Paving The Road To Hell

Over the years readers have mentioned to me that too much of the discussion here takes place in the comment-threads, which are often far longer than the posts themselves. The days go by, the posts roll away down the screen, and exchanges that happen days after the original post are, effectively, hidden. I’ve been trying to remind myself to make substantial responses to comments in new posts, but I often forget.

In a recent item I mentioned that most conservatives regard liberals as decent, well-intentioned people. Responding to our consistently leftmost commenter, I wrote:

I think that both conservatives and well-intentioned liberals such as yourself want the same thing, which is to create and sustain a prosperous and well-functioning American society that maximizes opportunity and happiness, in harmony with our nature. What we disagree about is how best to achieve it (and I think this is due in large part to disagreements about the realities of human nature).

This prompted another commenter to inquire:

What I don’t understand is: why do conservatives insist on seeing liberals as good people with bad ideas?

I replied:

I feel that way only because I know so many of them. Looking at history with aloof, post-Enlightenment skepticism, modern liberals have come to believe that the source of humanity’s endless conflict and suffering is the self-confidence of traditional societies — above all, the discriminations that such cultures, in order to survive and flourish, necessarily make between friend and foe, higher and lower, self and other, good and evil, beauty and ugliness, wisdom and folly, sacred and profane, and right and wrong.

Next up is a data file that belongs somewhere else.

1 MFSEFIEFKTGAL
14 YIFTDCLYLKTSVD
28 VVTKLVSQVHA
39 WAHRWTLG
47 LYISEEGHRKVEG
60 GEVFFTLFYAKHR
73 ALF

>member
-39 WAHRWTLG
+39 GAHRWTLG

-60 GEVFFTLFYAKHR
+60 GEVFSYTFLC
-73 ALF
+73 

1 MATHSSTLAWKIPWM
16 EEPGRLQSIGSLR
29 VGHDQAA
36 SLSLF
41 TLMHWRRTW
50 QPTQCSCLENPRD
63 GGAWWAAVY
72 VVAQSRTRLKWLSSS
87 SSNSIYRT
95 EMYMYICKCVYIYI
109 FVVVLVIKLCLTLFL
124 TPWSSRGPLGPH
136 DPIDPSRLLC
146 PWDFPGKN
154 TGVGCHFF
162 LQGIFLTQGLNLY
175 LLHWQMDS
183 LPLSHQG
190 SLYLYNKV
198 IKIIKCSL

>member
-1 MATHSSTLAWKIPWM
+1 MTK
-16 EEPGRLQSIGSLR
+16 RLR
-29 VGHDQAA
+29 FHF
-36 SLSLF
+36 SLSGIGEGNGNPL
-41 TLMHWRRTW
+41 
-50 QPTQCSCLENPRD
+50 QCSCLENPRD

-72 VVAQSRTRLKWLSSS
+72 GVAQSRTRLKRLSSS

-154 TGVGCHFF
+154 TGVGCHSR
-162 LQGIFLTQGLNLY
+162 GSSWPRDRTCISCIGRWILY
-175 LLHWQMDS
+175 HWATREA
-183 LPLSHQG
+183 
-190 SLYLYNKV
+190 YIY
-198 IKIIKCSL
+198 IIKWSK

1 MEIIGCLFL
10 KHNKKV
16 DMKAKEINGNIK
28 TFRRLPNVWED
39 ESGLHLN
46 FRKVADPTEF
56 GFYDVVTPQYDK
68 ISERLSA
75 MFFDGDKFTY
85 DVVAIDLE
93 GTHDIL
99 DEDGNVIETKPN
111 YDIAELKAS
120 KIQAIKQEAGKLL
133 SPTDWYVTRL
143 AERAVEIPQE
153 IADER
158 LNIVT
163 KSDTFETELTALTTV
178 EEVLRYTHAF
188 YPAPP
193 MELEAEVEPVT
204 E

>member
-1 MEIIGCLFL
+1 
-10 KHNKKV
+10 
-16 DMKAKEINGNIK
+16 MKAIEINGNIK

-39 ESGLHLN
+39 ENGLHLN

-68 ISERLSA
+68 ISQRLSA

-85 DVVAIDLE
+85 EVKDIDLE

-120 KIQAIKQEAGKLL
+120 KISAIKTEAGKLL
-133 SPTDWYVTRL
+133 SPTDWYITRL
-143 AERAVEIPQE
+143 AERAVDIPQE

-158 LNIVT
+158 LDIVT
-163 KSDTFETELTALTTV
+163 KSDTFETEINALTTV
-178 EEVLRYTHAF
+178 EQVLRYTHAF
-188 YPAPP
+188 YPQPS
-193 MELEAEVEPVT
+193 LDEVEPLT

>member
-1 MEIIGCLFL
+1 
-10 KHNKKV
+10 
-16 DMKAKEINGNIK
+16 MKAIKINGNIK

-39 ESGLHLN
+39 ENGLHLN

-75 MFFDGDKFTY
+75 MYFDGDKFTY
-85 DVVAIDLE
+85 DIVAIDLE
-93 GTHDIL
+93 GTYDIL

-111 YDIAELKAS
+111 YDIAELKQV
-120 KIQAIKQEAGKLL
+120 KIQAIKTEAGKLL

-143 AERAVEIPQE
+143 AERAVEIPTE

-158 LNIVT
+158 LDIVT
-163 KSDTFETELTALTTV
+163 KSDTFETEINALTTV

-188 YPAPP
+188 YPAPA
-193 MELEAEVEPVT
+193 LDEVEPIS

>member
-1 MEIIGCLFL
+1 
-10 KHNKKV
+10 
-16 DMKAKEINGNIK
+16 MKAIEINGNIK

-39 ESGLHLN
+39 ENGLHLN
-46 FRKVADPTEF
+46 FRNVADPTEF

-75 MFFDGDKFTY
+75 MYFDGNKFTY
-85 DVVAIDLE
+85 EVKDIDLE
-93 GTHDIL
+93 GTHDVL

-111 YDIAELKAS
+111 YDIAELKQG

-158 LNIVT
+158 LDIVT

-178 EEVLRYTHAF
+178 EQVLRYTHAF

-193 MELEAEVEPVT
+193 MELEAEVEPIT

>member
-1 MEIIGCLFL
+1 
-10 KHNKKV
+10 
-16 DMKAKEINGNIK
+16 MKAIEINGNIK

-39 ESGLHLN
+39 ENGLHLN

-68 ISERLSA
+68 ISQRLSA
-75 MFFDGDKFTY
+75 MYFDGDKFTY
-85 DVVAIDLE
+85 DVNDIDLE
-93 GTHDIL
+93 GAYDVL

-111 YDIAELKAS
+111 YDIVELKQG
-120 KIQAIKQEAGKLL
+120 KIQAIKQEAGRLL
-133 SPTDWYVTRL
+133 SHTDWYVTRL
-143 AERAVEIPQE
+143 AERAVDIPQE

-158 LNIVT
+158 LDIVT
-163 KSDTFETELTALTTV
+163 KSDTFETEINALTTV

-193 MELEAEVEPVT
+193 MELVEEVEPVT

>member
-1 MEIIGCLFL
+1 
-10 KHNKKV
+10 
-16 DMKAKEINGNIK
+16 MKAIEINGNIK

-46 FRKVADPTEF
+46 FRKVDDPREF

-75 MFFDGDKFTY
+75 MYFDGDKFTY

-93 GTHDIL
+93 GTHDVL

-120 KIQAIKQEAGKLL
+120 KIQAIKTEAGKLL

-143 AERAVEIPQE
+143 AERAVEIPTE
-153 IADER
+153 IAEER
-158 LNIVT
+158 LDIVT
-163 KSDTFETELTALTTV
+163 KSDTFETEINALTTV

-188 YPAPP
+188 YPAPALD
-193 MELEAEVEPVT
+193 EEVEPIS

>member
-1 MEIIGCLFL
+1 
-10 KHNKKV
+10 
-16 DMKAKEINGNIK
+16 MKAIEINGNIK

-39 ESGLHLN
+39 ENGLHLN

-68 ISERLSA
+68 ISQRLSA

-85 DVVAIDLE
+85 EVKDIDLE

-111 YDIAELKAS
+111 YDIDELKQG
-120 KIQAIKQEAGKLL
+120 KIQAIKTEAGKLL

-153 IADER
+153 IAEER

The key to harmony and happiness, then, is to reject and abandon all such confident discrimination in favor of radical doubt, which leads in turn to radical relativism. The equally radical — and poisonous — consequence of this is that if nothing and nobody can rightly be judged to be better or worse, or right or wrong, then the world’s obvious inequalities must mean that somehow, somebody cheated.

For example, look at the phenomenal success of Western, Judeo-Christian civilization, which effectively conquered and transformed the entire world, while creating sublime works of art, immeasurable wealth, and lifting billions out of poverty.

There are two possibilities. One is that for such a stupendous conquest to have happened, there must simply have been something inherently superior about such a civilization — and, because cultures do not fall from the sky, something special also about the people who created it.

But if you must rule that out, because it is offensive even to imagine such a thing, then what’s left? Only that somehow it was a dirty trick, a great injustice — and that in the name of justice the villains must be brought down, their perfidy exposed, their altars shattered, their ill-gotten wealth confiscated, and their ambitions confounded.